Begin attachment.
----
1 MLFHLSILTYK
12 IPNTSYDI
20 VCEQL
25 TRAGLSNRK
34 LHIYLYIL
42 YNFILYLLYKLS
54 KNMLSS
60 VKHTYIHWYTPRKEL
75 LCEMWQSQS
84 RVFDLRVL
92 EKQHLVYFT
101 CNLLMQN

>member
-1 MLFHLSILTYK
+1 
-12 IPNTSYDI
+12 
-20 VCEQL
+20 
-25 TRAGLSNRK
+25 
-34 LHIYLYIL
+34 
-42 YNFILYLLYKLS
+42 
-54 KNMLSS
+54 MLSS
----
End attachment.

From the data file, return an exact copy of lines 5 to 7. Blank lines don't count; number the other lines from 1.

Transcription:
34 LHIYLYIL
42 YNFILYLLYKLS
54 KNMLSS